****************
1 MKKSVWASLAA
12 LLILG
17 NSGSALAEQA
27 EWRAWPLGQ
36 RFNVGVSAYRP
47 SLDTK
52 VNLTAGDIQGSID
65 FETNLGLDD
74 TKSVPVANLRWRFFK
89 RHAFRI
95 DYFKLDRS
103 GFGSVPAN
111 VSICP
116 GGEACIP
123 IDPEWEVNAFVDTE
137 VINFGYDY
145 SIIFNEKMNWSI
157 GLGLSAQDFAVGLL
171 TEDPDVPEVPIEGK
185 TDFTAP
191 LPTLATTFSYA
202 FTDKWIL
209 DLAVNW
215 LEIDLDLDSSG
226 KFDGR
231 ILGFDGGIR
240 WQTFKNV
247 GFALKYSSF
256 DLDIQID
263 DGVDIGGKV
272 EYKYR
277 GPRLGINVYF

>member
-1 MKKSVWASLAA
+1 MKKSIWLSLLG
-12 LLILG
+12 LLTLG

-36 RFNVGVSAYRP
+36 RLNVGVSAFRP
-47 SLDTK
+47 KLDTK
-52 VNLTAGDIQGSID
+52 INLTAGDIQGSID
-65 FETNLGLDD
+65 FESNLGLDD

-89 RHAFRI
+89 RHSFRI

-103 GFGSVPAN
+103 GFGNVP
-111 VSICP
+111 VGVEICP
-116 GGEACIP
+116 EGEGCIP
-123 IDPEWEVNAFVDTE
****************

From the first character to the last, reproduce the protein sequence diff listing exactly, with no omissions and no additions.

1 MKKSVWASLAA
12 LLILG
17 NSGSALAEQA
27 EWRAWPLGQ
36 RFNVGVSAYRP
47 SLDTK
52 VNLTAGDIQGSID
65 FETNLGLDD
74 TKSVPVANLRWRFFK
89 RHAFRI
95 DYFKLDRS
103 GFGSVPAN
111 VSICP
116 GGEACIP
123 IDPEWEVNAFVDTE
137 VINFGYDY
145 SIIFNEKMNWSI
157 GLGLSAQDFAVGLL
171 TEDPDVPEVPIEGK
185 TDFTAP
191 LPTLATTFSYA
202 FTDKWIL
209 DLAVNW
215 LEIDLDLDSSG
226 KFDGR
231 ILGFDGGIR
240 WQTFKNV
247 GFALKYSSF
256 DLDIQID
263 DGVDIGGKV
272 EYKYR
277 GPRLGINVYF

>member
-1 MKKSVWASLAA
+1 MKKSIWLSLLG
-12 LLILG
+12 LLTLG

-36 RFNVGVSAYRP
+36 RLNVGVSAFRP
-47 SLDTK
+47 KLDTK
-52 VNLTAGDIQGSID
+52 INLTAGDIQGSID
-65 FETNLGLDD
+65 FESNLGLDD

-89 RHAFRI
+89 RHSFRI

-103 GFGSVPAN
+103 GFGNVP
-111 VSICP
+111 VGVEICP
-116 GGEACIP
+116 EGEGCIP
-123 IDPEWEVNAFVDTE